About the author:

John Huber
I am the portfolio manager of Saber Capital Management LLC, a Registered Investment Advisor (RIA). Saber is an investment firm that manages separate accounts for clients. I established Saber as a personal investment vehicle that would allow me to manage outside investor capital alongside my own. Saber employs a value investing strategy with a primary goal of patiently compounding capital for the long-term.

By using separate accounts, Saber offers its clients complete transparency and liquidity (the funds are held in the name of the client and cannot be accessed by the investment manager). Saber looks to partner with like-minded clients who are interested in a patient, long-term approach to investing that is rooted in the principles of value investing.

I also write at the blog www.basehitinvesting.com.

I can be reached at [email protected]

Visit John Huber's Website

Rating: 4.0/5 (2 votes)


Vgm - 3 years ago    Report SPAM

Thanks John for sharing your thoughts. I'm with you in admiring Eddie Lampert and also agree his letters and blog are a worthy read.

I've been monitoring SHLD for years and recently took a significant position when it dipped under $35 after the recent pre-announcement. It's a badly misunderstood (read widely hated) company but there are several ways it can win I think. The real estate alone could be worth almost 2x the current stock price, according to independent estimates, and it's carried on the books at a fraction of its actual value. Lampert is unloading it at a good clip currently.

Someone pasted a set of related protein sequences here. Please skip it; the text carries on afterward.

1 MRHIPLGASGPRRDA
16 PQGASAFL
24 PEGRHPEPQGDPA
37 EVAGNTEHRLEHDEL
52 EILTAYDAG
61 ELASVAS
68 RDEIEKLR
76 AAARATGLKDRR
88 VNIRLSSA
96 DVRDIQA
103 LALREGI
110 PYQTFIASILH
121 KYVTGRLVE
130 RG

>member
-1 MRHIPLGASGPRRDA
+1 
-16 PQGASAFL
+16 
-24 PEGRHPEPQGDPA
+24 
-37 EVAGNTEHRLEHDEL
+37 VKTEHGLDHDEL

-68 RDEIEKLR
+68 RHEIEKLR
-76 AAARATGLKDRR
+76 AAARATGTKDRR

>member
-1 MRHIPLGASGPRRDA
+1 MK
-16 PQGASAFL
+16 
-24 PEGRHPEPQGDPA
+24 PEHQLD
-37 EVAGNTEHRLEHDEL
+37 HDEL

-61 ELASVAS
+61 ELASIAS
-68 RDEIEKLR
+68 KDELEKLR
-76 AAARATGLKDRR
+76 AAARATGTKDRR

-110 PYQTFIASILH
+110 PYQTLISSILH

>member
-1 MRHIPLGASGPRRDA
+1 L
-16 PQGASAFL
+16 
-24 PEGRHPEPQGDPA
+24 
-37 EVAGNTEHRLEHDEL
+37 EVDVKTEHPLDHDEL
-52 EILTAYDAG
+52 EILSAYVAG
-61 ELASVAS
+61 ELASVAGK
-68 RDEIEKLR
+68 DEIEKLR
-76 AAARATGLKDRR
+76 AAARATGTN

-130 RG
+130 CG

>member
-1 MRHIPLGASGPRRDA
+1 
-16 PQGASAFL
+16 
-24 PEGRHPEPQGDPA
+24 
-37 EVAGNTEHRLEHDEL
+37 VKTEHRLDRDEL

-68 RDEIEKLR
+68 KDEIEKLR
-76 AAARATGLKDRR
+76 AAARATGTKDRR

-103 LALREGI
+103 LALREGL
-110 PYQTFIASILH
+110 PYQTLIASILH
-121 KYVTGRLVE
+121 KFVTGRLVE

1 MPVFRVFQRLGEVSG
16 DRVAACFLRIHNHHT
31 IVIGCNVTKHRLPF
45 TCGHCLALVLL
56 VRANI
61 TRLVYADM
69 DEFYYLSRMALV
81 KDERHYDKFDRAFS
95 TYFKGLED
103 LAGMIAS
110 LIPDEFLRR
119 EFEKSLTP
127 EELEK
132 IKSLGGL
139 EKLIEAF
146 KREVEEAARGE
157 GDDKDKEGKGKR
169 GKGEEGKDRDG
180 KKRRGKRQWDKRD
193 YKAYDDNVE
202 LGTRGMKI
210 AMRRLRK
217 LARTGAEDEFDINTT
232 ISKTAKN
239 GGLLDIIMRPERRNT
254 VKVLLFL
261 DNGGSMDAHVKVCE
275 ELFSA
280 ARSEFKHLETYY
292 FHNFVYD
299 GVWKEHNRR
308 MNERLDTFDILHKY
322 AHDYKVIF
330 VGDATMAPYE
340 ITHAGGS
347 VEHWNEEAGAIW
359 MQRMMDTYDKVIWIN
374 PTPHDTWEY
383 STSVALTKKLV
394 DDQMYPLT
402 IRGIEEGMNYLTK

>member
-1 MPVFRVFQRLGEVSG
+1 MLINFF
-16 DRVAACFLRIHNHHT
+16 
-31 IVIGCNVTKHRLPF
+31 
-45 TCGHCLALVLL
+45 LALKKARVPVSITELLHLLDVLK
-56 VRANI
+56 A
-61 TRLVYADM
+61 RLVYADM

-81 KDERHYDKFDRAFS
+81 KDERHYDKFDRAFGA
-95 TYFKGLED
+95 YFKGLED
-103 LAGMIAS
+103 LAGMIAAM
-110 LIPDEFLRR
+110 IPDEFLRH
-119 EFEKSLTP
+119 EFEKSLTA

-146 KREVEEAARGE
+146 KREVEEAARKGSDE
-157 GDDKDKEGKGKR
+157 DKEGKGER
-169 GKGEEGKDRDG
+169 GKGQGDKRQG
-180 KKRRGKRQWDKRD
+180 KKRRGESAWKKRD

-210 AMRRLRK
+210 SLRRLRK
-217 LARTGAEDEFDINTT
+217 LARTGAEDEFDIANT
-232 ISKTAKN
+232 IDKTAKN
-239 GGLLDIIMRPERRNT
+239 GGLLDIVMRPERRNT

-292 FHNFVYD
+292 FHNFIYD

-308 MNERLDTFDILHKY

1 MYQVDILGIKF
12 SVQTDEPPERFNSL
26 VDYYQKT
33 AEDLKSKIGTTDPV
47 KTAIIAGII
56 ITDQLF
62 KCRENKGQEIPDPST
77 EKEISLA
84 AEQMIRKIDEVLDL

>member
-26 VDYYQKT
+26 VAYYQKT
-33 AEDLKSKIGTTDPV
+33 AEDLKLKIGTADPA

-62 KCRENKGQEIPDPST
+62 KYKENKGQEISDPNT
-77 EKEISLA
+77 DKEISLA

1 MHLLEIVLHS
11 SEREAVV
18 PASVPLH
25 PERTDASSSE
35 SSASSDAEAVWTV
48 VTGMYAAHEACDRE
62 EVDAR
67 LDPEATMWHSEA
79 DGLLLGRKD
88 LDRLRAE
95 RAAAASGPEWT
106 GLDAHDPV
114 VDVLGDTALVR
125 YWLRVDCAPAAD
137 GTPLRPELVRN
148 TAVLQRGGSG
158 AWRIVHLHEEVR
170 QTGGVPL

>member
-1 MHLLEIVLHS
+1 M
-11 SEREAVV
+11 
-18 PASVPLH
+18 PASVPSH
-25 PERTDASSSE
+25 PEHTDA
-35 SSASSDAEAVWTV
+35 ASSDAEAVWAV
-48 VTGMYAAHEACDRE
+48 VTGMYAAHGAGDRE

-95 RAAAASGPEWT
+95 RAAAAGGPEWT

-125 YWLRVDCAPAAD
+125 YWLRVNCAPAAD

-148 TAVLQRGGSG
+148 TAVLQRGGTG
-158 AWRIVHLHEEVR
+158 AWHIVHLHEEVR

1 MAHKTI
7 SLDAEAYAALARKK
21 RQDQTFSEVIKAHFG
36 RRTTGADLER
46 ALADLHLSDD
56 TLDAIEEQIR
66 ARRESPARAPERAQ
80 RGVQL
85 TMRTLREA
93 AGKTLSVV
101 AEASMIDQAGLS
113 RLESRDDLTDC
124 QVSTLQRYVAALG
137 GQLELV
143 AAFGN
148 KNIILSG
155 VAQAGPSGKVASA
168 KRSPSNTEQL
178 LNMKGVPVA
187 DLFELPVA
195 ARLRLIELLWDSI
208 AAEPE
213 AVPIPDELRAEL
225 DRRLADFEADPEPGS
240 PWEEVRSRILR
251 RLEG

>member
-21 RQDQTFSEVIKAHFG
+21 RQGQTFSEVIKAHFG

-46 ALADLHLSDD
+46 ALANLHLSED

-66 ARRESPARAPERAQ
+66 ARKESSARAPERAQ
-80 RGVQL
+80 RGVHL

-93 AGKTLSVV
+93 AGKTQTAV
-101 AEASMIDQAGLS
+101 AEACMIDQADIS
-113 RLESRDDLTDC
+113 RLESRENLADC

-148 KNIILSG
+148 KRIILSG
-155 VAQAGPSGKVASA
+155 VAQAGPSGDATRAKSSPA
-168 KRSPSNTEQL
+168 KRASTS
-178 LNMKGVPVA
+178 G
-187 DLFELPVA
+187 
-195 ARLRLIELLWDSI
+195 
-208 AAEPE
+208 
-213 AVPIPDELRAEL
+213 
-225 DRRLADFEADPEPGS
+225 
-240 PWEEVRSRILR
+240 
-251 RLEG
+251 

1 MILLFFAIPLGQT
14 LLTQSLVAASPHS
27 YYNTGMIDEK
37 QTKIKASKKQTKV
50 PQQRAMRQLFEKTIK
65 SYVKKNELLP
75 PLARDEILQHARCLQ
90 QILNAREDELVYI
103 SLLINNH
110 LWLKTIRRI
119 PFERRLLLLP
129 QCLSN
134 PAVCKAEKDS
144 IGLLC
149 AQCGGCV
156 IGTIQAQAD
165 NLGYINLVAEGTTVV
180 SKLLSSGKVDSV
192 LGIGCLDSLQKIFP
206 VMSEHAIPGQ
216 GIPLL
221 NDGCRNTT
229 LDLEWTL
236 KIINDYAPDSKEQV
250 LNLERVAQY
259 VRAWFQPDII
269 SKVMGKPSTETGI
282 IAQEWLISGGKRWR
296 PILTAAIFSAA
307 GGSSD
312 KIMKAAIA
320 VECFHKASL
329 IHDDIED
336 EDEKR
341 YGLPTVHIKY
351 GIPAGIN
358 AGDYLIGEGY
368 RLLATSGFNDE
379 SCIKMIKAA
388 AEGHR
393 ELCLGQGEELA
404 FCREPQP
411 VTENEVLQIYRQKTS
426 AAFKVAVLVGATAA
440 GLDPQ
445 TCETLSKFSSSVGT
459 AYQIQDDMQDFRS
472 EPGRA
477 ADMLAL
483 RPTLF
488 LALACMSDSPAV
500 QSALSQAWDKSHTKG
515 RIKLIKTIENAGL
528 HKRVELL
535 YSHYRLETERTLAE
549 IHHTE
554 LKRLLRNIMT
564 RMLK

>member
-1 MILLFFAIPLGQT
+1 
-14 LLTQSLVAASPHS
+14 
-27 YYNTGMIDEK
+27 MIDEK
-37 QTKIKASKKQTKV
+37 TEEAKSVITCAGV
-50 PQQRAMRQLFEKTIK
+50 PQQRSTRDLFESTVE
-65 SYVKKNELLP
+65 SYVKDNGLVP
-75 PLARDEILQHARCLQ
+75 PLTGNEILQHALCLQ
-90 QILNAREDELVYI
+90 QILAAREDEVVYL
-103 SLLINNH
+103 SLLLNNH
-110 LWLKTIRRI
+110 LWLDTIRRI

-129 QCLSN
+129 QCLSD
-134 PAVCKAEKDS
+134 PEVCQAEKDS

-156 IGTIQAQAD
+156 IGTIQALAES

Vgm - 3 years ago    Report SPAM

From Francis Chou (Trades, Portfolio)'s latest shareholder Letter:

"We substantially raised our position in the common stocks of Resolute Forest Product and Sears Holdings when their stock prices fell to a level where we felt they were compelling bargains. As a result, investors should be advised that due to our portfolio’s high exposure to these two stocks, the net asset value of the Fund can be volatile. However, we are not bothered by this volatility because our focus has always been, and continues to be, on how inexpensive we believe the stocks are, relative to their intrinsic value. Based on year-end prices, in our view, these two stocks are trading at significant discounts to their intrinsic value.

We believe that Sears Holdings is a misunderstood story. There are many moving parts but we believe Sears Holdings’ intrinsic value lies in its real estate assets. It also has other valuable assets such as Lands’ End, Kenmore, Craftsman and Diehard. Being a traditional department store has become a tough business during the last decade but, according to management, Sears is transitioning its historic focus on running a brick and mortar department store into a business that provides and delivers value by serving its members in the manner most convenient for them: whether in store, at home or through digital devices. The value of its real estate allows Eddie Lampert, the controlling shareholder and CEO, the time and money to effect the changes. If the transformation does not work out as expected, we believe the real estate values are high enough that we would not lose money in our investment at current prices after netting out all liabilities."


Vgm - 3 years ago    Report SPAM

"An Owner Driven Transformation"


March 24, 2014 by Rob Schriesheim

Schriesheim is CFO of Sears Holdings